Table 3
Coordinate-based transcriptome comparisons.
AnnotationEnsembl 95RefSeqV4.2V4.3
# genes32520304453998836351
# transcripts5987655182115496111842
# exons335075307538414404411330
# RefSeq genes missing3165-1737c
# Ensembl genes missinga-21161133b957d
  1. a –RefSeq comparison with Ens95, V4 comparison with Ens99.

    b – 956/1133 classified as rRNA, snRNA, snoRNA or sRNA.

  2. c – left out from V4.2 add-back; see main text.

    d – 956/957 are rRNA, snRNA, snoRNA, sRNA, or miscRNA; remaining protein coding gene is a sequence duplicate.

Assembly of an improved zebrafish transcriptome annotation

Our analyses above demonstrated two major issues with existing zebrafish transcriptome annotations. First, 3' UTR annotations are incomplete and differ between Ensembl and RefSeq. Second, each annotation is missing a sizable number of genes. To address these issues, we sought to construct a more complete zebrafish transcriptome annotation (Figure 3A). For this purpose, we used the GSE32900 RNA-seq datasets, which comprise libraries from zebrafish embryos at dome, bud, and shield stages, as well as 28 hr post-fertilization (hpf) and 2- and 5 days, post-fertilization (dpf). From these stages, we combined over 600 million paired-end, strand-specific reads (Figure 3—source data 1) and mapped them to GRCz11. We generated transcript and gene models using Cufflinks (Trapnell et al., 2010) and applied Cuffmerge (Trapnell et al., 2010) to combine them with Ens95 and RefSeq. With this approach, the naming conventions from the Ens95 annotation were applied to all gene models and remaining known genes named with RefSeq nomenclature. Initial transcriptome versions (versions 1 through 3; V1-V3) were generated to test and identify optimal parameters for transcript assembly (data not shown and see Materials and methods for details). During this process, we noted several nomenclature conflicts that arose due to spurious fusion transcripts. These were identified and removed through automated and manual annotation (see Materials and methods for details). These fusion transcripts led to misassignment of gene information in Ensembl and resulted in incorrect RNA-seq quantification, leading to shifts in detected gene expression (for examples, see Figure 3—figure supplement 1, Figure 3—source data 2). We also chose to remove ribosomal and small nuclear RNAs (but not miRNAs), which are present in Ensembl, but not in RefSeq.

Figure 3 with 3 supplements see all
The V4.2 annotation improves detection of cell-type-specific genes from bulk RNA-seq data.

(A) Schematic outline for generating a new zebrafish transcriptome annotation. See Results and Materials and methods sections for details. (B) Pie charts showing the proportion of reference genes with same, longer or shorter 3' UTR in the V4.3 annotation compared to relative 3' UTR length between Ens95 and RefSeq. (C, E) Venn diagrams showing intersection of reference genes with commonly annotated NCBI ID that are significantly enriched in (C) kdrlpos- or (E) pdgfrbpos-cells in each indicated annotation. (D, F) Volcano plots of reference genes with common NCBI ID identified as (D) kdrlpos- or (F) pdgfrbpos-enriched only by Ens95 in comparison to RefSeq. Indicated values are from the same genes quantified using V4.3. Red dots indicate log2 fold change >1 and adjp <0.05. (G) 3' UTR lengths and (H) log10 average expression (n = 3) using RefSeq and V4.3 for reference genes in the indicated dataset. (G, H) Data are not normally distributed, Wilcoxon matched-pairs signed-rank test, p values are indicated. Error bars denote mean and standard deviation. (I) Log10 average expression (n = 3) and (J) 3' UTR lengths across all annotations for reference genes uniquely identified as enriched in indicated transgene-positive cell type using V4.3 (log2 fold change >1, padj <0.05). Data are not normally distributed. Friedman test to assess variance (p<0.0001 in all cases). Dunn's multiple comparison test was used for pairwise comparisons, p values are indicated. Error bars denote mean and standard deviation.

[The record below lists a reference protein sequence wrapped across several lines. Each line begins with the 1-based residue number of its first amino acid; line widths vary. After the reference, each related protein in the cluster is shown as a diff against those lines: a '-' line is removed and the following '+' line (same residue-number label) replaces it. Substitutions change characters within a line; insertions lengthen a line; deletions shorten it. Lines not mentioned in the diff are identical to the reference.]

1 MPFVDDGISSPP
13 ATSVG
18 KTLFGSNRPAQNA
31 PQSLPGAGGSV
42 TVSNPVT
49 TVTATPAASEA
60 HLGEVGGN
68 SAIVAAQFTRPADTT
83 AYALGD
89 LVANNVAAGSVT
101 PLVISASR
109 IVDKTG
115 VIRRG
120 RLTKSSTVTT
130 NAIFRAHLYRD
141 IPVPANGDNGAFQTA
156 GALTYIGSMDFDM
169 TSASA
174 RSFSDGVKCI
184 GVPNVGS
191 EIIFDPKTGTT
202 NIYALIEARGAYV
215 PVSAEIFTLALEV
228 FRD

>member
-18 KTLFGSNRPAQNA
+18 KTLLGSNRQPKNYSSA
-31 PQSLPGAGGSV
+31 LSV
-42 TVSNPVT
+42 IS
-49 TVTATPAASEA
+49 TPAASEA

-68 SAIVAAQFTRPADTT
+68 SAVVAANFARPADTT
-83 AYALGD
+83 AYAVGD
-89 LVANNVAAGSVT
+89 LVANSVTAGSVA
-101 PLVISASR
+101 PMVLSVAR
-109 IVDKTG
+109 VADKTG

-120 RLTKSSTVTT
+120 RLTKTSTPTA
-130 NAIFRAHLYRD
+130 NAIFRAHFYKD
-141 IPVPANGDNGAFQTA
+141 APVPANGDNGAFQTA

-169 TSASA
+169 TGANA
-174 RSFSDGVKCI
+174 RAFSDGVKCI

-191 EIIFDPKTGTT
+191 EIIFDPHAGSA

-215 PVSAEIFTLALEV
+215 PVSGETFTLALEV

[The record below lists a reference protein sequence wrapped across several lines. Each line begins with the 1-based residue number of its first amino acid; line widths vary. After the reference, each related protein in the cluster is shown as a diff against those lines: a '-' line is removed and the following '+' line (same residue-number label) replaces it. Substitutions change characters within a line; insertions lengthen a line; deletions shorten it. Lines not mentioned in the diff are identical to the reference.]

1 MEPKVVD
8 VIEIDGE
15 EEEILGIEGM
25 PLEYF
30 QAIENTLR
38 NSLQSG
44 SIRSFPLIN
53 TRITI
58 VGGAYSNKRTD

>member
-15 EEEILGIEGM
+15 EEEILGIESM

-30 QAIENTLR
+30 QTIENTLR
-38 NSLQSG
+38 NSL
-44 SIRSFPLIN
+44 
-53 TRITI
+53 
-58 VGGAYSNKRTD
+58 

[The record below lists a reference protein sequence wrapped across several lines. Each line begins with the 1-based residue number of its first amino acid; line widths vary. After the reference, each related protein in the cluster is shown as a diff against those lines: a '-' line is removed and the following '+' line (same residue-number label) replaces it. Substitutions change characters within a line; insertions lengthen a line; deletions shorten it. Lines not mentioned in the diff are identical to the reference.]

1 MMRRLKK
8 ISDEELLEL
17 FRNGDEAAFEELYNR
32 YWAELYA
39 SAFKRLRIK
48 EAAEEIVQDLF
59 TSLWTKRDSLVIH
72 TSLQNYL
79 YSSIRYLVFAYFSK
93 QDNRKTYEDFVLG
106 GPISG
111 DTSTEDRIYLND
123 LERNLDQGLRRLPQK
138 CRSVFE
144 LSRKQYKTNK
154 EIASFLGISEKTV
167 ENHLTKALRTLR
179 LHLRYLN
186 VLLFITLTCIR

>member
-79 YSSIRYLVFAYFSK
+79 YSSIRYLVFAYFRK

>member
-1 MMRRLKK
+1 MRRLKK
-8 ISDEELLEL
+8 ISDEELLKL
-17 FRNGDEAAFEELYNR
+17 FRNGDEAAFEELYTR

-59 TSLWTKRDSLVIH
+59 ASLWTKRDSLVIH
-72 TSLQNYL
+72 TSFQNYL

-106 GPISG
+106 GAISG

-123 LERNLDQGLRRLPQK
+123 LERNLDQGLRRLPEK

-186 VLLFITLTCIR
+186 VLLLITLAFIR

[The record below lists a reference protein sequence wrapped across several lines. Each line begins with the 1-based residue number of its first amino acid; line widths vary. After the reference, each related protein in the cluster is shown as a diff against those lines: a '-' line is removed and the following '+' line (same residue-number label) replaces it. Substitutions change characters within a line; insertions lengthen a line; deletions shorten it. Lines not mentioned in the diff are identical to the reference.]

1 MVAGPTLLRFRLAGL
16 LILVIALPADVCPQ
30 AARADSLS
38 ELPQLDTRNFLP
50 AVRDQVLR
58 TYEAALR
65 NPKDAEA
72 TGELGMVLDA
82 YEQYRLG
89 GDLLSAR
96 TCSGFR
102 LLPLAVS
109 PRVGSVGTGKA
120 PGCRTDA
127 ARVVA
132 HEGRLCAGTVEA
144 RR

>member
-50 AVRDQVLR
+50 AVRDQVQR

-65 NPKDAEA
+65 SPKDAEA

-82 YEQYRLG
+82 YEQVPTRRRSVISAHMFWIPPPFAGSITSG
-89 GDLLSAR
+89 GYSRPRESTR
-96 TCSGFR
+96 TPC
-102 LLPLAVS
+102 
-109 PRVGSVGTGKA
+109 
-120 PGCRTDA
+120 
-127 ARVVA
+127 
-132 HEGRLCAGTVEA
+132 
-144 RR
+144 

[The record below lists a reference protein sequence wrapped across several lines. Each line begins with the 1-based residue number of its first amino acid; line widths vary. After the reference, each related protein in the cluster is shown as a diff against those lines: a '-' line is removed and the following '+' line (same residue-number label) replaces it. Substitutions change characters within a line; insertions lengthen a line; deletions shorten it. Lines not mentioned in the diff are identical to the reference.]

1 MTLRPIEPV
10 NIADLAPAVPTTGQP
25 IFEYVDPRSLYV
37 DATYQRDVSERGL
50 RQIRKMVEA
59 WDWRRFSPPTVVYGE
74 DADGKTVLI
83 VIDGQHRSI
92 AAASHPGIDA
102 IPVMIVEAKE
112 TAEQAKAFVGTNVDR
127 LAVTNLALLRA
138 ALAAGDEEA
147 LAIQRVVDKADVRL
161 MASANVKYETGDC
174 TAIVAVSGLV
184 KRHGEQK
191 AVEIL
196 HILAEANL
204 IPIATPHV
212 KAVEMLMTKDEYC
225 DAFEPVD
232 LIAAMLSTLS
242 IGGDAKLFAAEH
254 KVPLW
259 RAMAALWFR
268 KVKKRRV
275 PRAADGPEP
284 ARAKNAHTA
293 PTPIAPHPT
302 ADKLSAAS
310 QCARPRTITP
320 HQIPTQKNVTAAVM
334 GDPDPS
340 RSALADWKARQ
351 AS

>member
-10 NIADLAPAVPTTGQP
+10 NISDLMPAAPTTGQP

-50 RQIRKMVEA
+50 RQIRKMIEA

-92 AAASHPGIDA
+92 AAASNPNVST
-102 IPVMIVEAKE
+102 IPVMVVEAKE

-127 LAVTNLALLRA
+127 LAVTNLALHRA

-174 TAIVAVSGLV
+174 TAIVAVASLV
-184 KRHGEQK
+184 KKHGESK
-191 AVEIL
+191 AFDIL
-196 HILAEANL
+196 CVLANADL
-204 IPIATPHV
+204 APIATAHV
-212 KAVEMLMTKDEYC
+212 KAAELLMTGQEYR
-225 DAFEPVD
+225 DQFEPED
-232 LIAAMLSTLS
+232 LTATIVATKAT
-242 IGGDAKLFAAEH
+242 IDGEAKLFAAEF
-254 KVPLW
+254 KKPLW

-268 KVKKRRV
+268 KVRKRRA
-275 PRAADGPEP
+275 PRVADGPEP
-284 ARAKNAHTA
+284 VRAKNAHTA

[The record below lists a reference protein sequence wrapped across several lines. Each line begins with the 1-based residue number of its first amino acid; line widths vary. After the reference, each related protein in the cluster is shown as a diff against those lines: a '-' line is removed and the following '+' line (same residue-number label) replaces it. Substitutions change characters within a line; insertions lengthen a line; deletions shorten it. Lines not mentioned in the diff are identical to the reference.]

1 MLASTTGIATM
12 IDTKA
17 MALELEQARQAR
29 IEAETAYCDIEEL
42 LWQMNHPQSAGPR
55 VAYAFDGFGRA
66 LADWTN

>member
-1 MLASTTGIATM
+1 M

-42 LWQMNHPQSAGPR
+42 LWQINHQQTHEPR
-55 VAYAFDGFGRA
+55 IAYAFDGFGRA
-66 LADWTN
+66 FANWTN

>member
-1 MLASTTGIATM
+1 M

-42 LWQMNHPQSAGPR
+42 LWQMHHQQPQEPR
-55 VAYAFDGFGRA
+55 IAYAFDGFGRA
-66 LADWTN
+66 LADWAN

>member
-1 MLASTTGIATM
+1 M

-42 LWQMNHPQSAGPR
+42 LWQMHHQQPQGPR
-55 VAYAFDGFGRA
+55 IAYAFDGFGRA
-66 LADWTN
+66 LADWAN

Figure 3—source data 1

List of SRA accession numbers, stages, and read numbers from GSE32900 for associated RNA-seq datasets used in this study.
Figure 3—source data 2

List of manually-identified discrepancies in Ensembl gene annotation due to spurious fusionor overlapping transcripts.

Table includes Ens95 gene symbol, gene ID, and spurious transcript ID. Persistence of observed discrepancy in Ens99 is indicated, as is previous status of curation in ZFIN. All of these have been reported to ZFIN.
Figure 3—source data 3

RefSeq (worksheet 1) and Ens99 (worksheet 2) genes missing from the V4.2 annotation.
Figure 3—source data 4

Novel genes from V4.2 genome annotation.

This table includes information regarding blastx hits against zebrafish and human proteins, matches with lincRNAs, number of exons per gene, and whether the novel locus was included in the V4.3 annotation.
Figure 3—source data 5

V4.3 gene information table, including unique LL ID numbers, associated Ens99 gene ID, NCBI ID, and ZFIN gene ID numbers, gene symbols, and gene names.

Annotation notes are also included regarding the relative strength of coordinate-based incorporation of NCBI (Entrez) and Ens99 gene identifiers.